A room's exposure is a factor in deciding between a warm or cool effect in any decorating plans. North rooms have no direct sunlight, hence are said to have cool exposure: also northeast rooms because they have sun only during early morning hours. South and southwest are warm exposures. Rooms with both north and west windows have warm and cool light together; hence there is less need of definite attention to warm and cool effect.
Rooms on the north, and those on any side of the house which are deprived of light by shade trees or porch roofs can be helped immeasurably by throwing the emphasis on a cheerful, warm note in your decorative colors. It is surprising to see what the warm or cool colors can accomplish, and the colors of your quilt should be chosen accordingly.
Woods and Woodwork
The color tones in a room's furniture and woodwork are important. Maple, cherry and mahogany reflect warmer shades of color than oak and thus require a different selection of decorating colors. A modern bed of the new blond-wood finish looks better with a covering of deep colors rather than with neutral. If the woodwork is too definitely striking in appearance for a becoming background to the furnishings, it may be put in its place by the use of deep, rich colors splashed about the room, particularly in the quilts. On the other hand if the woods are subdued or dark, then a buff, peach or green looks well.
If you are planning quilts for adjoining rooms, it is desirable to avoid sharp contrasts, yet have enough variety for interest. A good way to achieve an easy transition from one to the other is to see that they have one color in common. It is clever sometimes to utilize the identical color combinations but in different patterns in the quilts.
QUILTS FOR ROOMS ALREADY DECORATED
For the room which has definite motifs in the wallpaper or upholstery, a quilt with a contrasting elaborate pattern would add great confusion. You can decide between two answers to the problem: carry out the same motif in the quilt pattern, or use a very simple design with one or more of the same colors.
If you want to incorporate your wallpaper motif, you need not follow out its minute details. It can be simplified by using the general outline and employing only one color; or it can be enlarged and used just once as the center design on the quilt.
You may also want to consider contrast in light and dark colors. For instance, if the wallpaper is light green and yellow, your quilt could be of dark green with a design of deep yellow or orange. A quilt of deep rich colors enriches a room with pale tinted walls and light woodwork.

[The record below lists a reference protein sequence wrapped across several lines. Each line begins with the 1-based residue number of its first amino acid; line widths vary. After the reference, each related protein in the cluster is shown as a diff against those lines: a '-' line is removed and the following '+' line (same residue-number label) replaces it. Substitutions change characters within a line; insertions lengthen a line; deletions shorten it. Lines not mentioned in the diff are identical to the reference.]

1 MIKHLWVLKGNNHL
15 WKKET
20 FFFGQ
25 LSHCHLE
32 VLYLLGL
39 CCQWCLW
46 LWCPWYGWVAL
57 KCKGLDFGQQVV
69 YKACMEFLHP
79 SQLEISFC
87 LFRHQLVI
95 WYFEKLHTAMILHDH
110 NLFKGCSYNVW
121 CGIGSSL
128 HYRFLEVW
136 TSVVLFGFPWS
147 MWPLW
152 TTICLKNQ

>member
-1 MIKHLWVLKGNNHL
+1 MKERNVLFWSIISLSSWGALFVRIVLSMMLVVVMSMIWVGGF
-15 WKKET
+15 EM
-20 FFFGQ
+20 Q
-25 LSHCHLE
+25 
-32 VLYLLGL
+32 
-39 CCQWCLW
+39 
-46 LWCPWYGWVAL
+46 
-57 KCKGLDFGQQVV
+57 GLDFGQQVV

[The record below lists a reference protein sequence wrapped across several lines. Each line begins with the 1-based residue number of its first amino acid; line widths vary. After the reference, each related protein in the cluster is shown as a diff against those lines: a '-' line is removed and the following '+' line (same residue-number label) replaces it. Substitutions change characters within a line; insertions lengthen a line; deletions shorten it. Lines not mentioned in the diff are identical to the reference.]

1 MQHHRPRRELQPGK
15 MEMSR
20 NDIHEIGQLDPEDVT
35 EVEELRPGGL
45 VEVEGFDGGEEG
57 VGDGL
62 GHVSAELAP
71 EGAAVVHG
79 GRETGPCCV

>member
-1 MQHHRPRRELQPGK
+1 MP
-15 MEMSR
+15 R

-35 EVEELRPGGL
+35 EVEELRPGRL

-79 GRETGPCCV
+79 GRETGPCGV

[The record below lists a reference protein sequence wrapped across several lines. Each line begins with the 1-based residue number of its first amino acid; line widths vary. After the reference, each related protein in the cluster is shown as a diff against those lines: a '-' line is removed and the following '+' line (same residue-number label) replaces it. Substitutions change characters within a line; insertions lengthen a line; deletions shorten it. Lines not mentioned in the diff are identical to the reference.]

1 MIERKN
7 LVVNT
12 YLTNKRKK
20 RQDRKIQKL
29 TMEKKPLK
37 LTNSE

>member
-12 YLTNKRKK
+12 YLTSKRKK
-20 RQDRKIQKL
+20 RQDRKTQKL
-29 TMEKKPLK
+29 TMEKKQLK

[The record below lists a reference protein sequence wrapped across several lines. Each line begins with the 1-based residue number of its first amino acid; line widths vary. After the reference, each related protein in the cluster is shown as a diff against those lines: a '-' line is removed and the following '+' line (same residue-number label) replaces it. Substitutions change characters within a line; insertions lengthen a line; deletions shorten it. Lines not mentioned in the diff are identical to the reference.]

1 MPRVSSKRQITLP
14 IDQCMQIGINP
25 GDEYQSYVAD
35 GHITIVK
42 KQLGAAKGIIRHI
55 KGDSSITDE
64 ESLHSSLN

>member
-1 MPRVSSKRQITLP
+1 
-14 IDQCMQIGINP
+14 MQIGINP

If your furniture is decorated with flowers or provincial patterns you can use a quilted white bedspread, or design a quilt that fits the decorations or period. For instance, if you have Pennsylvania Dutch furniture—either decorated or plain dark wood of that period, it immediately suggests a quilt of strong bright colors in red, yellow, blue or green.
The designs found on old chests, cabinets and quilts include hearts, birds, tulips, roses and quaint figures dressed in native costume. All these combine attractively in one design. Your quilt can be gay and elaborate as you like and still blend with the room, for that is the great charm of a Pennsylvania quilt.
A modern interpretation of one of these quilts is shown in Fig. 5, and there are quite a few of the Pennsylvania designs in Chapter 4, along with the directions for making them. Many of the old quilts were divided into squares with a different motif or scene in each block. The finished result was pleasing because each square included the same colors which blended them all together as a whole.
PERSONAL COLOR PREFERENCES
Color preferences of the individual are a large factor in deciding upon bedroom color schemes. One for a girl will be more or less feminine in taste according to her personality. For a boy, a more virile, masculine atmosphere is established. The "Necktie Pattern" is a popular one with boys. The room for parents usually shows some concessions to the tastes of each.CHAPTER 2
How To Make Your Quilt
AMONG THE FOLK ARTS, QUILTING is centuries old and yet it lives today with great vitality. That is because it is useful, economical and decorative. Any woman can make a quilt. All she needs is the ability to sew an ordinary seam, just a plain running stitch, done neatly and accurately. Even though you may be a beginner you will find it easy to make your first quilt. From then on you will constantly be on the lookout for new patterns and will have started saving your pieces for the next adventure.
Here are the most common terms used in quilt making:
Comforter. A quilt of one-color material. It consists of three layers of cover, fluffy wool or cotton inner lining and the back. The three are quilt-stitched together, in a simple or elaborate design.
Appliqué. This is sometimes called a "laid-on" quilt because the pieces in the design are cut out of different materials and laid on the plain background. They are secured in place with a fine hemming stitch, such as is used in hemming a skirt, and sometimes with the buttonhole stitch.
Patchwork. This usually refers to a "pieced" quilt, with the pieces cut in squares, triangles or diamonds and sewed together to form a design in a larger block.
Quilting stitch. This stitch serves to hold firmly together the three parts of the quilt—cover, lining and back (as in the comforter). It is made decorative by stitching in various patterns.